Ballard’s Bar Car

From the ashes of a generic pub rises a railly unique drinking experience.

The Watering Hole: Ballard Station Public House, 2236 N.W. Market St., 906-9040, BALLARD

The Atmosphere: Back before Seattle coerced Ballard into annexation by threatening to cut off its water supply, a train ferried passengers back and forth between the two towns. Kind of: The train stopped on the south side of Salmon Bay, and commuters hoofed it across. The people would “make their way across the creaking bridge to one of the many saloons or bars before heading to their homes in the woods on Salmon Bay.”

That last whimsical bit is how the newish Ballard Station Public House puts it on its website, citing it as the inspiration for their railroad-inspired theme. (Substitute “woods” for acres of condos and a train for a fleet of not-so-rapid buses, and things haven’t changed all that much in Ballard since the late 1800s.) Formerly the ever-empty Ballard Ave Pub, the new owners’ rebranding seems to be working. On a soggy Tuesday night, there’s a respectable group of trivia players and a few guys playing darts and shuffleboard.

The Barkeep: With most people seated at the tables and lots of empty seats at the bar, Rog (as in Rodger) is happy to chat, but not excited to talk about his last bartending gig. He’s been at Ballard Station since the owner of Targy’s on Queen Anne and another partner opened it about two months ago. Rog sums up his cocktail philosophy thusly: “All drinks are bastards . . . like the love children of old and new ideas. Every drink I make is a bastard love child.”

The Drink: Told he can make whatever he fancies, Rog asks for a base. I tell him it is most definitely whiskey weather outside. “I like where you’re going with this,” he replies, opting for The Sundance Kid, one of several $8 specialty drinks with vaguely train-related names. It’s a blend of Old Overholt rye, the French aperitif Lillet, and the Italian artichoke digestif Cynar. All three are vigorously stirred with ice, then strained into a tumbler and garnished with orange zest. The result is potent, citrusy, and nearly dry enough to absorb all the rain pouring down outside.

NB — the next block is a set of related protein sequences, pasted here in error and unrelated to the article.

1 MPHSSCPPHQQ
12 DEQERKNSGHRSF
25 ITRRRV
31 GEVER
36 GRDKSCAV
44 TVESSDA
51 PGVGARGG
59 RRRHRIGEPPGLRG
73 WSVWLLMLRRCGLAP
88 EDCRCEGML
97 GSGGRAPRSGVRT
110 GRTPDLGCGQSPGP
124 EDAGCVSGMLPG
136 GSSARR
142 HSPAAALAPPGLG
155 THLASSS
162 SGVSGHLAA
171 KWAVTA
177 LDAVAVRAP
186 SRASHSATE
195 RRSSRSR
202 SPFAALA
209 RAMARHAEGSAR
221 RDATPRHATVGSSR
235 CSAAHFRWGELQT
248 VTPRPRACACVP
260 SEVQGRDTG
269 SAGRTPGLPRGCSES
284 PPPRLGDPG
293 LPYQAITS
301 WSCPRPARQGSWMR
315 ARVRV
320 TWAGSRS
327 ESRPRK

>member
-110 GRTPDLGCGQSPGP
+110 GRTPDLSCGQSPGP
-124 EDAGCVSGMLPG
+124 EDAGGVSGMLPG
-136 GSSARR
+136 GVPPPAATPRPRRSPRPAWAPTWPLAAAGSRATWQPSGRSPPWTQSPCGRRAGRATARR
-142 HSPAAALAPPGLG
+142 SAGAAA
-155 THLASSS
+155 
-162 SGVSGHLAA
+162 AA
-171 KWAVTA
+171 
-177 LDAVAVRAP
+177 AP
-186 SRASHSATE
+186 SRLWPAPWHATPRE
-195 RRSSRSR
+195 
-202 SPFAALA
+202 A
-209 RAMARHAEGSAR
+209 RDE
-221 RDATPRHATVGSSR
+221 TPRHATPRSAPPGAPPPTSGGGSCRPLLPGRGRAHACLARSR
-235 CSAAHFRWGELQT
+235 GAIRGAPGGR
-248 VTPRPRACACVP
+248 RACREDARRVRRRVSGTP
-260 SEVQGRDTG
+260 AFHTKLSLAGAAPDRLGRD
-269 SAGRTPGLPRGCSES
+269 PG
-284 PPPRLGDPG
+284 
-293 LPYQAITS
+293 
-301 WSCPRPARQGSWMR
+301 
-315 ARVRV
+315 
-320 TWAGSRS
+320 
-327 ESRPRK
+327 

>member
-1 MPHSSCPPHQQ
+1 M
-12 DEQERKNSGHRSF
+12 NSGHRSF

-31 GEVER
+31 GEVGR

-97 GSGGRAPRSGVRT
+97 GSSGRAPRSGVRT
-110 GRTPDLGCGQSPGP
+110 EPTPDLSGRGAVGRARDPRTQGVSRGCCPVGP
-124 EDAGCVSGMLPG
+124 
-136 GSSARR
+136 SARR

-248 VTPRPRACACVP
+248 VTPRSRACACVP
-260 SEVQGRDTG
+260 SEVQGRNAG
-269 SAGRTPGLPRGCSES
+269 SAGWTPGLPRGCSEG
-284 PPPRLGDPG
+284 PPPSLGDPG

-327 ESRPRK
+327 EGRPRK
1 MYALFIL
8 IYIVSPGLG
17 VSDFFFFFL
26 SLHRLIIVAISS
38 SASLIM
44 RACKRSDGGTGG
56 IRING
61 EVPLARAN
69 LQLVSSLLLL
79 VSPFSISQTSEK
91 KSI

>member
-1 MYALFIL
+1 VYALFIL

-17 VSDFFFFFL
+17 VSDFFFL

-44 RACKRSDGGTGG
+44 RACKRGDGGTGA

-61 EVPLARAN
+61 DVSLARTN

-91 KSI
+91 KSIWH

The Verdict: Nothing warms the soul like a stiff pour of Old Overholt, but The Sundance Kid is a tad too bitter on the finish for my taste. The Ballard Station, however, seems nice enough. The railroad thing is relatively understated (the wood bar has railroad ties hammered into it; there are no miniature trains), and there’s a solid assortment of craft beers and a modest wine list. “We’re just trying to make it like a community gathering space,” enthuses the other bartender, Mark P. Edwards.

No doubt that’s what the owners envisioned as well with their Ballard rail nostalgia. And with Ballard’s boom providing a seemingly endless supply of drinkers, the bar might be around long enough to see another rail line connecting Ballard to downtown.